Incidentally, that is not to suggest that Selgin would agree with this article of mine.

As to EXACTLY HOW private banks ease their way into the money creation process, that’s not difficult: essentially they just offer loans at marginally below the going or free market rate of interest. And that’s easy for them to do because they don’t have to pay for the money they lend out: they just create it from thin air. (See para starting “Allowing banks to create new money…” in Messers Huber and Robertson’s work “Creating New Money” for more on that.)

That is, unlike Crusoe who loses access to his fishing rod while it is loaned out, and unlike lenders in the above “state money only” system who also lose access to money when they lend it, depositors in 2016 “sophisticated” real world economies can have their money loaned out AT THE SAME TIME AS retaining instant access to it. And if that isn't a sleight of hand, I don’t know what is. Indeed, as the governor of the Bank of England in the 1920s, Josiah Stamp put it, in reference to private money creation, “The process is, perhaps, the most astounding piece of sleight of hand that was ever invented.”

But that extra lending means extra SPENDING, which is inflationary assuming the economy is already at capacity. Moreover, as the saying goes, “loans create deposits”, thus people would find themselves with more deposits than they want at the going rate of interest. Thus they’ll try to spend away the excess, which will also be inflationary.

The net effect is a serious bout of inflation, as Selgin explains (though he doesn’t spell out all the details that I’ve spelled out in the latter two or three paragraphs). And as Selgin also explains, that inflation whittles away the REAL VALUE of the monetary base, plus that inflation would continue till the base had been reduced to the point where banks had only just enough of it to settle up with each other.

An alternative possibility is that government clamps down on that inflation by raising taxes, i.e. confiscating some of the private sector’s stock of base money. But the end result is the same: the stock of base money eventually declines to the point where banks have only just enough of the stuff to settle up with each other.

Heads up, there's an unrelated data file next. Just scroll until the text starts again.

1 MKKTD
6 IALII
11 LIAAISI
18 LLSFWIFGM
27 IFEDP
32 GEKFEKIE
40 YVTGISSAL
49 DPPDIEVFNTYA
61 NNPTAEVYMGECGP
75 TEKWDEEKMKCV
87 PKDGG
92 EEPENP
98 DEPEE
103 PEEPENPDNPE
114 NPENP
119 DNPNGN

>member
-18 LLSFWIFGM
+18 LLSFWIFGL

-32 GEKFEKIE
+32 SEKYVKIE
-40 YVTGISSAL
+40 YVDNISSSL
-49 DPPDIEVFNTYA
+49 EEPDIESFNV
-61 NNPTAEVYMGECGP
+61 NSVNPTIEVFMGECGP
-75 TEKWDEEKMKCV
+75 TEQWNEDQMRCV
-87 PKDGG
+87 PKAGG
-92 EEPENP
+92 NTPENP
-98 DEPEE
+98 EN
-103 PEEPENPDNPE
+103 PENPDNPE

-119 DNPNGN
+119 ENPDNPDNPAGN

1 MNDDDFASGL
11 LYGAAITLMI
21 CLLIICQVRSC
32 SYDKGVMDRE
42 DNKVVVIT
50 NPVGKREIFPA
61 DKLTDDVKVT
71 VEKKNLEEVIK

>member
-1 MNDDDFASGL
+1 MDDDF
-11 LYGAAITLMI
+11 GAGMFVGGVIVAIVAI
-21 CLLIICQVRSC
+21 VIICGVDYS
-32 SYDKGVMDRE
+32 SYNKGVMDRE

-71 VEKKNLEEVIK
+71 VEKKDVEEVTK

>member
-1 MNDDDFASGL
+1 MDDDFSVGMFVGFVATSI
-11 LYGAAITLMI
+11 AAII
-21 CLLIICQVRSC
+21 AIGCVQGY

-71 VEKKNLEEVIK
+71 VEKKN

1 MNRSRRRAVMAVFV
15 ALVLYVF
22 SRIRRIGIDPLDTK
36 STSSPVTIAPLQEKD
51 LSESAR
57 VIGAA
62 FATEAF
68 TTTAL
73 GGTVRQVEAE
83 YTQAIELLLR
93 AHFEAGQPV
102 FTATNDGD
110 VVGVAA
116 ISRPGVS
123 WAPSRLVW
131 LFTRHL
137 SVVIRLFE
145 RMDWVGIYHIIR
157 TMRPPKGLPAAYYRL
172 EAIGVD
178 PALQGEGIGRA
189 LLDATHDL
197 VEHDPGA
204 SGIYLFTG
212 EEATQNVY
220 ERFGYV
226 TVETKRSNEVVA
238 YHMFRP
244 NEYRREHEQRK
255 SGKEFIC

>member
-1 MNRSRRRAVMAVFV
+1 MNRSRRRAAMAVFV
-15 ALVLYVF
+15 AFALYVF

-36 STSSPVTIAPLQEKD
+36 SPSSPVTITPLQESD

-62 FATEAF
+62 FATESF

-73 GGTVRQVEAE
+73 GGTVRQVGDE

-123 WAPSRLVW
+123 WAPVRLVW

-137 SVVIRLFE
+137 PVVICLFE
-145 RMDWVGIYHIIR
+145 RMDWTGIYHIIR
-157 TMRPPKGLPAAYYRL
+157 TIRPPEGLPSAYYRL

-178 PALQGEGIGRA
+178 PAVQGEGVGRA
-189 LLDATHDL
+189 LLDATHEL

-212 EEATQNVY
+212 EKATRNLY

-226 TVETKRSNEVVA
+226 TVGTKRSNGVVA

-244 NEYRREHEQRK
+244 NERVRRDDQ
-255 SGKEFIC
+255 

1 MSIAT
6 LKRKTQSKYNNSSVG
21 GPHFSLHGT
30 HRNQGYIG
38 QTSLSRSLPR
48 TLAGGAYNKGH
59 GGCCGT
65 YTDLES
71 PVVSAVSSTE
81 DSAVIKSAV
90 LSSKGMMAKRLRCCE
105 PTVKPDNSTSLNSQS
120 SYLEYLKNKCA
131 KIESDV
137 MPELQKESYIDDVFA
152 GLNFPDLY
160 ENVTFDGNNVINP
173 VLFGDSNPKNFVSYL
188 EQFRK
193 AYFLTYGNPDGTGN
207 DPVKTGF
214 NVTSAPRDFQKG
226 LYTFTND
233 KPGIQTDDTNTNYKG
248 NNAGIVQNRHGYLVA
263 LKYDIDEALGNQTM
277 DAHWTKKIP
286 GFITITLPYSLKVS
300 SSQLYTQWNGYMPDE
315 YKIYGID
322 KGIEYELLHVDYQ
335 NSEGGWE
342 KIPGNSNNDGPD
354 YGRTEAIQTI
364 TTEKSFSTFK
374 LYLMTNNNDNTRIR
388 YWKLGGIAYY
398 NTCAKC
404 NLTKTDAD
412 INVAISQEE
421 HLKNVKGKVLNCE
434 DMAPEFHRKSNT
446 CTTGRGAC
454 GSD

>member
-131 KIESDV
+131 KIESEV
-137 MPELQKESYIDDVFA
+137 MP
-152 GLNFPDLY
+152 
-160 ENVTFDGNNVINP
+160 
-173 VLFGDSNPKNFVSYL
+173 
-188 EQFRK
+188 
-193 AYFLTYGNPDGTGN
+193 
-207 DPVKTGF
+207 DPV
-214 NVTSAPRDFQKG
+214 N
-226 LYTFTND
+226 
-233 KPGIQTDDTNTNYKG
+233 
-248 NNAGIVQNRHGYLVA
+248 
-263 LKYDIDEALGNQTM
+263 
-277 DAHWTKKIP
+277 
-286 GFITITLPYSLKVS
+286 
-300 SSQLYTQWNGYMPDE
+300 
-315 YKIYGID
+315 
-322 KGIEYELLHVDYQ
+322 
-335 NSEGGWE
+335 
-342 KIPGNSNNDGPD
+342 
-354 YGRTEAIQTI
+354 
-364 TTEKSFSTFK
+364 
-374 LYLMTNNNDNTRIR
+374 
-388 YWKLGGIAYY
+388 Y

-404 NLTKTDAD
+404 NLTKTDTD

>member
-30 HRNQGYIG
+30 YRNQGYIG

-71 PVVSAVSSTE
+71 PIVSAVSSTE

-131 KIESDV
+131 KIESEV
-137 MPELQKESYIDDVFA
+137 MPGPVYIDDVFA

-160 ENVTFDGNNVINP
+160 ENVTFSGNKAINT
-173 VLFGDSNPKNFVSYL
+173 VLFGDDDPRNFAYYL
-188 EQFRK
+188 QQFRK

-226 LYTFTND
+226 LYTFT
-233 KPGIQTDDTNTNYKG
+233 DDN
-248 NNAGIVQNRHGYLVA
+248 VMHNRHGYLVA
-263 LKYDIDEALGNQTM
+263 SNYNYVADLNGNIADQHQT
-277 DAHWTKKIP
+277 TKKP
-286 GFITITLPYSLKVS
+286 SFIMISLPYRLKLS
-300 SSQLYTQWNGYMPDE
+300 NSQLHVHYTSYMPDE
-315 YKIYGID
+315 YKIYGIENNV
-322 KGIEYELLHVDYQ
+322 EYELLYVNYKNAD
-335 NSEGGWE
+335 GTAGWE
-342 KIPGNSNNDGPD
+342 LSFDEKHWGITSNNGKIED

Incidentally another possibility is that the relevant country imposes some sort of legal minimum reserve ratio like 10%, a rule that has actually been in operation in various countries over the last century. In that case, reserves would continue to shrink in real terms till they had reached that legal minimum, instead of the above mentioned “settle up” minimum.

To summarise this section, the net effect of private banks lending money into existence is that the amount of lending and borrowing is artificially boosted, as a result of which government has to cut down on everyone’s stock of base money, which in turn causes an artificial reduction in spending which is not “lending / borrowing” based.

Put another way, a genuine free market is one where suppliers of any commodity bear the full costs of supplying the commodity. E.g. in a genuine free market for apples or steel, apple or steel suppliers have to bear the full costs of apple or steel production: not produce apples or steel by some underhand method, like popping across the border to some neighbouring country and stealing apples or steel.

Likewise, in a genuine free market for funds which owners of those funds want to lend, each supplier of funds takes a conscious decision to abstain from using a specific sum of money for some period. But in the existing real world, while depositors do take a conscious decision to put some money in term accounts and some in current or “checking” accounts, the money in checking accounts is loaned out, whether depositors like it or not.

Thus the normal process via which a market price is reached via the interaction between suppliers and buyer/consumers that operates in the market for apples or steel does not apply when it comes to the supply and demand for borrowed money.